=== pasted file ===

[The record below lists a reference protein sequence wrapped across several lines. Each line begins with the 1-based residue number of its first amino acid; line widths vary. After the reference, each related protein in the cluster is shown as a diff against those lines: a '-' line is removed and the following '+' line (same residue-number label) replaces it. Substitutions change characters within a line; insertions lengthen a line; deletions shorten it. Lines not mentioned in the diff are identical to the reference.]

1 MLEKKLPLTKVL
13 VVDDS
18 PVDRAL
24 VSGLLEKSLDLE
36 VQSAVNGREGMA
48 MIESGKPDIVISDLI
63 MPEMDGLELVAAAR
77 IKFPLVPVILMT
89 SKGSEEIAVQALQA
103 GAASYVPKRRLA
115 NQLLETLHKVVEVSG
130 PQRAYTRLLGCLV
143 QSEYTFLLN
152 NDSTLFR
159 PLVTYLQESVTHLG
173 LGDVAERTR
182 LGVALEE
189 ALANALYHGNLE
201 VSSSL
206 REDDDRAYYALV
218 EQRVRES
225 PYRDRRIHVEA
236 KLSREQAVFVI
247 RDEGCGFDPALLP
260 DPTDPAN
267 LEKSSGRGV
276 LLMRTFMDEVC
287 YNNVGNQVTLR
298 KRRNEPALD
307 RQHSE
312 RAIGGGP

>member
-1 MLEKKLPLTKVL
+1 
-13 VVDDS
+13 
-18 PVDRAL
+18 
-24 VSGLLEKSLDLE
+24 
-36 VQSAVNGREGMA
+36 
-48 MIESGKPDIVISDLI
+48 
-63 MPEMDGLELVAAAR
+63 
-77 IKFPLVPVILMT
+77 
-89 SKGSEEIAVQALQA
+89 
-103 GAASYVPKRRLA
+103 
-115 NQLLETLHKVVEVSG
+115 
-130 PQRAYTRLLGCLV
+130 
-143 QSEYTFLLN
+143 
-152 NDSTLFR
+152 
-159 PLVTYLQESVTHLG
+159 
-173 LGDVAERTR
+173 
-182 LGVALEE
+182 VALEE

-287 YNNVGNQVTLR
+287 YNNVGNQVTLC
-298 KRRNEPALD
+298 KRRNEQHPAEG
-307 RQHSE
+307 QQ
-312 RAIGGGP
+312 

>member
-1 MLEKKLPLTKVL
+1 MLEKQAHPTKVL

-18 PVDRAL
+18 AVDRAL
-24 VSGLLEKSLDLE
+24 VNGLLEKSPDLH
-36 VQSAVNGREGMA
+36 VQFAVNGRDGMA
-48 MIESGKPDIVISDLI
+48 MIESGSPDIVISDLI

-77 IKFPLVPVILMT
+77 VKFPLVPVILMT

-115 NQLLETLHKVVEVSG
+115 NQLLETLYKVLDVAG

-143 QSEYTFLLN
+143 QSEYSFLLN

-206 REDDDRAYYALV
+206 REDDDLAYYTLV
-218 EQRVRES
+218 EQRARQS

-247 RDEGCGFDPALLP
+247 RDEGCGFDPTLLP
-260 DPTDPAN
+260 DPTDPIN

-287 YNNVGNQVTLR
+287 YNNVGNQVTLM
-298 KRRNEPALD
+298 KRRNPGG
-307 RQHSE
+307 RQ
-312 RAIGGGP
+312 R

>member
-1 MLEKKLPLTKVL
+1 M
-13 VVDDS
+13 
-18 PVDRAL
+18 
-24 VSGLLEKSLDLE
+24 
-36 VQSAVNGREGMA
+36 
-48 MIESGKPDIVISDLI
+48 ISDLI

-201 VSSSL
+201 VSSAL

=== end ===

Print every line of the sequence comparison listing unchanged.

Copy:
[The record below lists a reference protein sequence wrapped across several lines. Each line begins with the 1-based residue number of its first amino acid; line widths vary. After the reference, each related protein in the cluster is shown as a diff against those lines: a '-' line is removed and the following '+' line (same residue-number label) replaces it. Substitutions change characters within a line; insertions lengthen a line; deletions shorten it. Lines not mentioned in the diff are identical to the reference.]

1 MLEKKLPLTKVL
13 VVDDS
18 PVDRAL
24 VSGLLEKSLDLE
36 VQSAVNGREGMA
48 MIESGKPDIVISDLI
63 MPEMDGLELVAAAR
77 IKFPLVPVILMT
89 SKGSEEIAVQALQA
103 GAASYVPKRRLA
115 NQLLETLHKVVEVSG
130 PQRAYTRLLGCLV
143 QSEYTFLLN
152 NDSTLFR
159 PLVTYLQESVTHLG
173 LGDVAERTR
182 LGVALEE
189 ALANALYHGNLE
201 VSSSL
206 REDDDRAYYALV
218 EQRVRES
225 PYRDRRIHVEA
236 KLSREQAVFVI
247 RDEGCGFDPALLP
260 DPTDPAN
267 LEKSSGRGV
276 LLMRTFMDEVC
287 YNNVGNQVTLR
298 KRRNEPALD
307 RQHSE
312 RAIGGGP

>member
-1 MLEKKLPLTKVL
+1 
-13 VVDDS
+13 
-18 PVDRAL
+18 
-24 VSGLLEKSLDLE
+24 
-36 VQSAVNGREGMA
+36 
-48 MIESGKPDIVISDLI
+48 
-63 MPEMDGLELVAAAR
+63 
-77 IKFPLVPVILMT
+77 
-89 SKGSEEIAVQALQA
+89 
-103 GAASYVPKRRLA
+103 
-115 NQLLETLHKVVEVSG
+115 
-130 PQRAYTRLLGCLV
+130 
-143 QSEYTFLLN
+143 
-152 NDSTLFR
+152 
-159 PLVTYLQESVTHLG
+159 
-173 LGDVAERTR
+173 
-182 LGVALEE
+182 VALEE

-287 YNNVGNQVTLR
+287 YNNVGNQVTLC
-298 KRRNEPALD
+298 KRRNEQHPAEG
-307 RQHSE
+307 QQ
-312 RAIGGGP
+312 

>member
-1 MLEKKLPLTKVL
+1 MLEKQAHPTKVL

-18 PVDRAL
+18 AVDRAL
-24 VSGLLEKSLDLE
+24 VNGLLEKSPDLH
-36 VQSAVNGREGMA
+36 VQFAVNGRDGMA
-48 MIESGKPDIVISDLI
+48 MIESGSPDIVISDLI

-77 IKFPLVPVILMT
+77 VKFPLVPVILMT

-115 NQLLETLHKVVEVSG
+115 NQLLETLYKVLDVAG

-143 QSEYTFLLN
+143 QSEYSFLLN

-206 REDDDRAYYALV
+206 REDDDLAYYTLV
-218 EQRVRES
+218 EQRARQS

-247 RDEGCGFDPALLP
+247 RDEGCGFDPTLLP
-260 DPTDPAN
+260 DPTDPIN

-287 YNNVGNQVTLR
+287 YNNVGNQVTLM
-298 KRRNEPALD
+298 KRRNPGG
-307 RQHSE
+307 RQ
-312 RAIGGGP
+312 R

>member
-1 MLEKKLPLTKVL
+1 M
-13 VVDDS
+13 
-18 PVDRAL
+18 
-24 VSGLLEKSLDLE
+24 
-36 VQSAVNGREGMA
+36 
-48 MIESGKPDIVISDLI
+48 ISDLI

-201 VSSSL
+201 VSSAL